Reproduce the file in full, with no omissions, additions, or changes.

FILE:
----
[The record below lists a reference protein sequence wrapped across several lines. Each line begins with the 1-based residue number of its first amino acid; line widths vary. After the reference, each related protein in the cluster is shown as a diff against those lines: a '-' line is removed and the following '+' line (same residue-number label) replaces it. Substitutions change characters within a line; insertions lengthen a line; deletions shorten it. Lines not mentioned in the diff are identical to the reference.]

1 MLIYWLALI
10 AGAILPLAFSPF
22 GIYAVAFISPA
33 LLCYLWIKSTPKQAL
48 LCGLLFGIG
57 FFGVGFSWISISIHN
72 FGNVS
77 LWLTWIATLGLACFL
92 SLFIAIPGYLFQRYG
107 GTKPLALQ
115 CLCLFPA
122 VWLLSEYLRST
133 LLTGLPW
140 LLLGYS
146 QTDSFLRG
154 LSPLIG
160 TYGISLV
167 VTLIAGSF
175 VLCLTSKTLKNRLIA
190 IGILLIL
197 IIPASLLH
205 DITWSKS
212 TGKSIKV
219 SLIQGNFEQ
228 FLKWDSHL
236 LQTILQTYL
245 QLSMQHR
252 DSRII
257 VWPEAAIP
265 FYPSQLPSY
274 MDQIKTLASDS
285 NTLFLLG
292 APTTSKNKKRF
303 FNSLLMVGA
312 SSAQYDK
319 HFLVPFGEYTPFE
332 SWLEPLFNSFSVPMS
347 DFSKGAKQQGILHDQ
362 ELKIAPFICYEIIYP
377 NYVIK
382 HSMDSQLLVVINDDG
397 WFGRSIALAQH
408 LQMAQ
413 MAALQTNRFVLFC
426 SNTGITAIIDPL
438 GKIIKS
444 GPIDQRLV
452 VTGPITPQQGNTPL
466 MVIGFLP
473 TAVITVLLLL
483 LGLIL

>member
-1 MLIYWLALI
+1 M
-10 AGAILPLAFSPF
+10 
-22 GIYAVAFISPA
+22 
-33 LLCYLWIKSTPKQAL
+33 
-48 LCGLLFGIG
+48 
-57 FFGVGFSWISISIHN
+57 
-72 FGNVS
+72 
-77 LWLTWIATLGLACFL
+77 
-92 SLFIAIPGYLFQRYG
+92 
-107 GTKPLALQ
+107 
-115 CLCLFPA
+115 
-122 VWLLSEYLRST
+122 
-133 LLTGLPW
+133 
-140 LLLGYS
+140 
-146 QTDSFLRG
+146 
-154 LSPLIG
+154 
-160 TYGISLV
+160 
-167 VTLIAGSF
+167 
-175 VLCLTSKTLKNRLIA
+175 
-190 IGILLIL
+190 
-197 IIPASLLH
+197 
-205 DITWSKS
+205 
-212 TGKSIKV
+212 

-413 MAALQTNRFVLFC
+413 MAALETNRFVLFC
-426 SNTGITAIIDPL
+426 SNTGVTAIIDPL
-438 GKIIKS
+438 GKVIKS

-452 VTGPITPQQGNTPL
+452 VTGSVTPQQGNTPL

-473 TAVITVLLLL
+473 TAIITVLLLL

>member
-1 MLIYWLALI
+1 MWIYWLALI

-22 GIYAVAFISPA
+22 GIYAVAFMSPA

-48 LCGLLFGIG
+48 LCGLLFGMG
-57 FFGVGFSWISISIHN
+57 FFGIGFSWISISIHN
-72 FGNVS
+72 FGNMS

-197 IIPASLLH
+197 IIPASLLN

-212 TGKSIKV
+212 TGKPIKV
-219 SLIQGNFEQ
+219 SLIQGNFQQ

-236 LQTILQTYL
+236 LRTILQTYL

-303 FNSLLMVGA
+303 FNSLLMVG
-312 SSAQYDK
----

[The record below lists a reference protein sequence wrapped across several lines. Each line begins with the 1-based residue number of its first amino acid; line widths vary. After the reference, each related protein in the cluster is shown as a diff against those lines: a '-' line is removed and the following '+' line (same residue-number label) replaces it. Substitutions change characters within a line; insertions lengthen a line; deletions shorten it. Lines not mentioned in the diff are identical to the reference.]

1 MLIYWLALI
10 AGAILPLAFSPF
22 GIYAVAFISPA
33 LLCYLWIKSTPKQAL
48 LCGLLFGIG
57 FFGVGFSWISISIHN
72 FGNVS
77 LWLTWIATLGLACFL
92 SLFIAIPGYLFQRYG
107 GTKPLALQ
115 CLCLFPA
122 VWLLSEYLRST
133 LLTGLPW
140 LLLGYS
146 QTDSFLRG
154 LSPLIG
160 TYGISLV
167 VTLIAGSF
175 VLCLTSKTLKNRLIA
190 IGILLIL
197 IIPASLLH
205 DITWSKS
212 TGKSIKV
219 SLIQGNFEQ
228 FLKWDSHL
236 LQTILQTYL
245 QLSMQHR
252 DSRII
257 VWPEAAIP
265 FYPSQLPSY
274 MDQIKTLASDS
285 NTLFLLG
292 APTTSKNKKRF
303 FNSLLMVGA
312 SSAQYDK
319 HFLVPFGEYTPFE
332 SWLEPLFNSFSVPMS
347 DFSKGAKQQGILHDQ
362 ELKIAPFICYEIIYP
377 NYVIK
382 HSMDSQLLVVINDDG
397 WFGRSIALAQH
408 LQMAQ
413 MAALQTNRFVLFC
426 SNTGITAIIDPL
438 GKIIKS
444 GPIDQRLV
452 VTGPITPQQGNTPL
466 MVIGFLP
473 TAVITVLLLL
483 LGLIL

>member
-1 MLIYWLALI
+1 M
-10 AGAILPLAFSPF
+10 
-22 GIYAVAFISPA
+22 
-33 LLCYLWIKSTPKQAL
+33 
-48 LCGLLFGIG
+48 
-57 FFGVGFSWISISIHN
+57 
-72 FGNVS
+72 
-77 LWLTWIATLGLACFL
+77 
-92 SLFIAIPGYLFQRYG
+92 
-107 GTKPLALQ
+107 
-115 CLCLFPA
+115 
-122 VWLLSEYLRST
+122 
-133 LLTGLPW
+133 
-140 LLLGYS
+140 
-146 QTDSFLRG
+146 
-154 LSPLIG
+154 
-160 TYGISLV
+160 
-167 VTLIAGSF
+167 
-175 VLCLTSKTLKNRLIA
+175 
-190 IGILLIL
+190 
-197 IIPASLLH
+197 
-205 DITWSKS
+205 
-212 TGKSIKV
+212 

-413 MAALQTNRFVLFC
+413 MAALETNRFVLFC
-426 SNTGITAIIDPL
+426 SNTGVTAIIDPL
-438 GKIIKS
+438 GKVIKS

-452 VTGPITPQQGNTPL
+452 VTGSVTPQQGNTPL

-473 TAVITVLLLL
+473 TAIITVLLLL

>member
-1 MLIYWLALI
+1 MWIYWLALI

-22 GIYAVAFISPA
+22 GIYAVAFMSPA

-48 LCGLLFGIG
+48 LCGLLFGMG
-57 FFGVGFSWISISIHN
+57 FFGIGFSWISISIHN
-72 FGNVS
+72 FGNMS

-197 IIPASLLH
+197 IIPASLLN

-212 TGKSIKV
+212 TGKPIKV
-219 SLIQGNFEQ
+219 SLIQGNFQQ

-236 LQTILQTYL
+236 LRTILQTYL

-303 FNSLLMVGA
+303 FNSLLMVG
-312 SSAQYDK